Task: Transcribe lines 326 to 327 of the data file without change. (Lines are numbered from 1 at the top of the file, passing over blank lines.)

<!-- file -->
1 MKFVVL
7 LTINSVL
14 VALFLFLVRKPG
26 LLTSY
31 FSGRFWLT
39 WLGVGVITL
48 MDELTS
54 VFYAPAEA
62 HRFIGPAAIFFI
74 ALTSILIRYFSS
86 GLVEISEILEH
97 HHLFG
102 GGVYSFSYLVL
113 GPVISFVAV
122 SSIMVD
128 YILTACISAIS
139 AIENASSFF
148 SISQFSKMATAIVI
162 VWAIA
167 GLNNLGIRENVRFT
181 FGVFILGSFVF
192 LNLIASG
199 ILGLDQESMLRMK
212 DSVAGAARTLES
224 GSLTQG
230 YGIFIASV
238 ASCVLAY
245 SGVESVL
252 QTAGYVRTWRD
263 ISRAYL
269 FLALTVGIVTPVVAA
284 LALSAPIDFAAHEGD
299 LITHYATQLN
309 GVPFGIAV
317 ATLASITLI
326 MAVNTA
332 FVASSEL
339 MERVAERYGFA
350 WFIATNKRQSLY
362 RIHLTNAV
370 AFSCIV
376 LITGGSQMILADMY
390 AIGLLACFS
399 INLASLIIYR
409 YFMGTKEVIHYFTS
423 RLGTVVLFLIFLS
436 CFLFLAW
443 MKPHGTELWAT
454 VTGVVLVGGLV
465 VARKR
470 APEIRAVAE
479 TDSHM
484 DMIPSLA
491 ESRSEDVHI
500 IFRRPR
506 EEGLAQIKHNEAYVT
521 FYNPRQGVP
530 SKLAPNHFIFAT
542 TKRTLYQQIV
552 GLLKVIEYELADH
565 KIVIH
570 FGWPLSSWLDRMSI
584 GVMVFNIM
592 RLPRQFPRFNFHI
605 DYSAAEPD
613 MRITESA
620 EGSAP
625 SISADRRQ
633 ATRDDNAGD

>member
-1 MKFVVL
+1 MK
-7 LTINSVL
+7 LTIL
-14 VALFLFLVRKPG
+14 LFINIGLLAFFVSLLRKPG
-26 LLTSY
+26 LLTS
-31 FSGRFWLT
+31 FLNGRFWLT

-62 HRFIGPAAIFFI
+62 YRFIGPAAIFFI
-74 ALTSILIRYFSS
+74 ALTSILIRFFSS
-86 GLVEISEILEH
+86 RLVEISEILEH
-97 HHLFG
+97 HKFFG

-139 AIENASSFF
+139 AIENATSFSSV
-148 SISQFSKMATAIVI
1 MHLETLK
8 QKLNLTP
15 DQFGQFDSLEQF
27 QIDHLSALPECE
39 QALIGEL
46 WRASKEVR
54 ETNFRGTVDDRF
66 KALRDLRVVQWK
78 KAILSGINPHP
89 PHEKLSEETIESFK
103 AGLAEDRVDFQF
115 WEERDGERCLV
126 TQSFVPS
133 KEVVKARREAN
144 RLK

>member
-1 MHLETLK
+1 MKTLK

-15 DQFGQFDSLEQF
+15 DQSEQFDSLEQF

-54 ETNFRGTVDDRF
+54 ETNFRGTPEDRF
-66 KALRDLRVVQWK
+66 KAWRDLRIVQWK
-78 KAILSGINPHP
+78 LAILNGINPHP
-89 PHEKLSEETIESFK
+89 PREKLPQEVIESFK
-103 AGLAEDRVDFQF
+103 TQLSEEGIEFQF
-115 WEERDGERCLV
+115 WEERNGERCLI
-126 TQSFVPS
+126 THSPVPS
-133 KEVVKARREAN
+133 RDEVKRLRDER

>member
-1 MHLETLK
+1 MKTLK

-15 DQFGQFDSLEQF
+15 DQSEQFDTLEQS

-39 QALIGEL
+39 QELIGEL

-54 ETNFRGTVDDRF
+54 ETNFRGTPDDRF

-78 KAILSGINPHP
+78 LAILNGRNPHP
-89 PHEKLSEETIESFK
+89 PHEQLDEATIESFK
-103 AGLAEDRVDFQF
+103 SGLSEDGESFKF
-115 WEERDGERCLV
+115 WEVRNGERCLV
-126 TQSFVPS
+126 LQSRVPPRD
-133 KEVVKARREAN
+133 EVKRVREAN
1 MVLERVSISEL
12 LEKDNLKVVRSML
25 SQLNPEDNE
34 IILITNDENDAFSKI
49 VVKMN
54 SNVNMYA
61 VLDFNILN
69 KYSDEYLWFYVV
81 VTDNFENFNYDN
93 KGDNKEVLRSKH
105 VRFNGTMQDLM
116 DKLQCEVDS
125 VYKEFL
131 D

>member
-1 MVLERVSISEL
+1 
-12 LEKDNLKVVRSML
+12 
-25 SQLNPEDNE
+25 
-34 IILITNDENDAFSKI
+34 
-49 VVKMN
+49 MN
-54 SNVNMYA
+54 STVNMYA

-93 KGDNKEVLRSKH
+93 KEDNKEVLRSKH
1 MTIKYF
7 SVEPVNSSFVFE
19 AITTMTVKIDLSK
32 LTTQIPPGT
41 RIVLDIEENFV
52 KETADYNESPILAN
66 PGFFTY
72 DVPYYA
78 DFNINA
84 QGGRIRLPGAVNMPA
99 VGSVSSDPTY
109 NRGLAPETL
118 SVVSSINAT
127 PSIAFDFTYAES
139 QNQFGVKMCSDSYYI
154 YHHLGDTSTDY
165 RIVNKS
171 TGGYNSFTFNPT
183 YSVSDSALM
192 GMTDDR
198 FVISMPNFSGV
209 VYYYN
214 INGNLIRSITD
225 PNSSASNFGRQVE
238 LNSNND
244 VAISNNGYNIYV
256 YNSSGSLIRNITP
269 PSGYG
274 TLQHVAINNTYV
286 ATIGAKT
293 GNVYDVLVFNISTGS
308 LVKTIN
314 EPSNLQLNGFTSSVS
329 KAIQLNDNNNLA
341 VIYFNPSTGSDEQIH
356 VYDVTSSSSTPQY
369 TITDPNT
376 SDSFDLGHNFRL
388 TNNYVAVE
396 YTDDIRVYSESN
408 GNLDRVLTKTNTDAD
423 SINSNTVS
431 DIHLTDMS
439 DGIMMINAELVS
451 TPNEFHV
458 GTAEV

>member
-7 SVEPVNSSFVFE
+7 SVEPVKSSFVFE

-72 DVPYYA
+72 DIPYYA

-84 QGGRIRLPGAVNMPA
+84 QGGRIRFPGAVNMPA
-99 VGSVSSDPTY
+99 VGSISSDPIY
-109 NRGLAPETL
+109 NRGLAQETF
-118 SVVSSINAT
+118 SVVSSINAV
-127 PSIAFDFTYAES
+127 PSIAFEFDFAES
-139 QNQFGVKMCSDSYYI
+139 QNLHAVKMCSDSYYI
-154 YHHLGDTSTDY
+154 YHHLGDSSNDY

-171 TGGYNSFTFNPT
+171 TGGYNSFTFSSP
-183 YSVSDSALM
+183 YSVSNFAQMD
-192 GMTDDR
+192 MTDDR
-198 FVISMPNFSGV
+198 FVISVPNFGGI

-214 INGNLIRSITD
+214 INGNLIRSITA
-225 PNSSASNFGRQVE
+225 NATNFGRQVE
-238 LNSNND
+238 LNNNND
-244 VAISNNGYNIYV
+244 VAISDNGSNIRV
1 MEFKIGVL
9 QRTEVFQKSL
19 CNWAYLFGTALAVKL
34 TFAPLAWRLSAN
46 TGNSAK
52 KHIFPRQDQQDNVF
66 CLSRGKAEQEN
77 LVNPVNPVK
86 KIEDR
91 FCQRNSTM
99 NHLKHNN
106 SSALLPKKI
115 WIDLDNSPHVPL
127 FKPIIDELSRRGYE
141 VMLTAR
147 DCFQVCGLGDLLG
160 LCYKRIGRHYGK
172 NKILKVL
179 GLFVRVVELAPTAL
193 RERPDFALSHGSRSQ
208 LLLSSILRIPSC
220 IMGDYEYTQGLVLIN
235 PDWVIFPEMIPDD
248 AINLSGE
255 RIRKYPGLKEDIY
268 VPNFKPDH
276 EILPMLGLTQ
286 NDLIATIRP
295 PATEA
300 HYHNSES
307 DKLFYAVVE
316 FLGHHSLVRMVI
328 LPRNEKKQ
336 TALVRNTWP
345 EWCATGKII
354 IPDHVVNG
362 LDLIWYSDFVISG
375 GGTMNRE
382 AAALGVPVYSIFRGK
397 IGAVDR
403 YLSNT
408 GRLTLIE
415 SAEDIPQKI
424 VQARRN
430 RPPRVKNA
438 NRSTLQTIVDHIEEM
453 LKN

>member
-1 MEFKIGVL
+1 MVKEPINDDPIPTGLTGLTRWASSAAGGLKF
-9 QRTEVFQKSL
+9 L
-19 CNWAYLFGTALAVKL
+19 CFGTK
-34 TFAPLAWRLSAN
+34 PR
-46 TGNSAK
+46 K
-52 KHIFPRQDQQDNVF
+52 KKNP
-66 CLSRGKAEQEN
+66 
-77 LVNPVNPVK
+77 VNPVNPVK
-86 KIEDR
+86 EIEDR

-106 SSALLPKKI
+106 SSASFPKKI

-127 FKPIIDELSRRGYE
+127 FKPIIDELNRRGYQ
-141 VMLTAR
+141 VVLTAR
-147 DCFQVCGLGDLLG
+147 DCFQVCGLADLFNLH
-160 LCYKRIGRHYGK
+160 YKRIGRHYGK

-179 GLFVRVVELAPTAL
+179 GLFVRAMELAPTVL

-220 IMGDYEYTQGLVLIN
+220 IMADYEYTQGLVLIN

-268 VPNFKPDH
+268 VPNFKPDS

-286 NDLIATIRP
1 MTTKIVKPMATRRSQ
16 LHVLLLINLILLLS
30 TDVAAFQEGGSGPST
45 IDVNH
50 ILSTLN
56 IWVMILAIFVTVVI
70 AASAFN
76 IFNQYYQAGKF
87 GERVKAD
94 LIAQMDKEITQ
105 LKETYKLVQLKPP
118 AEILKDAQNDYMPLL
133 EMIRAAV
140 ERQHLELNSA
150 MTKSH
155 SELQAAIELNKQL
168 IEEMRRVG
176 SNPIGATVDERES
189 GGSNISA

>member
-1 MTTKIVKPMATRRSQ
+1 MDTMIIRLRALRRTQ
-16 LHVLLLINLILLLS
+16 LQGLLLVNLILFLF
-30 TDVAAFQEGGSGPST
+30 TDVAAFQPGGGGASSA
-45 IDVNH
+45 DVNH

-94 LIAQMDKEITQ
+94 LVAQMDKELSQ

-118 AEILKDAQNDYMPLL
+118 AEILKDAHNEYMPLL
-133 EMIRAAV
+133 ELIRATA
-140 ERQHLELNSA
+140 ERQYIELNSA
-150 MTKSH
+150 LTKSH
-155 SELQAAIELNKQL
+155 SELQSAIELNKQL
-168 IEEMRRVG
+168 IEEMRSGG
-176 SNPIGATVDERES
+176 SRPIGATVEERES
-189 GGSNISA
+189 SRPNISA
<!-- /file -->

+106 SSASFPKKI

-127 FKPIIDELSRRGYE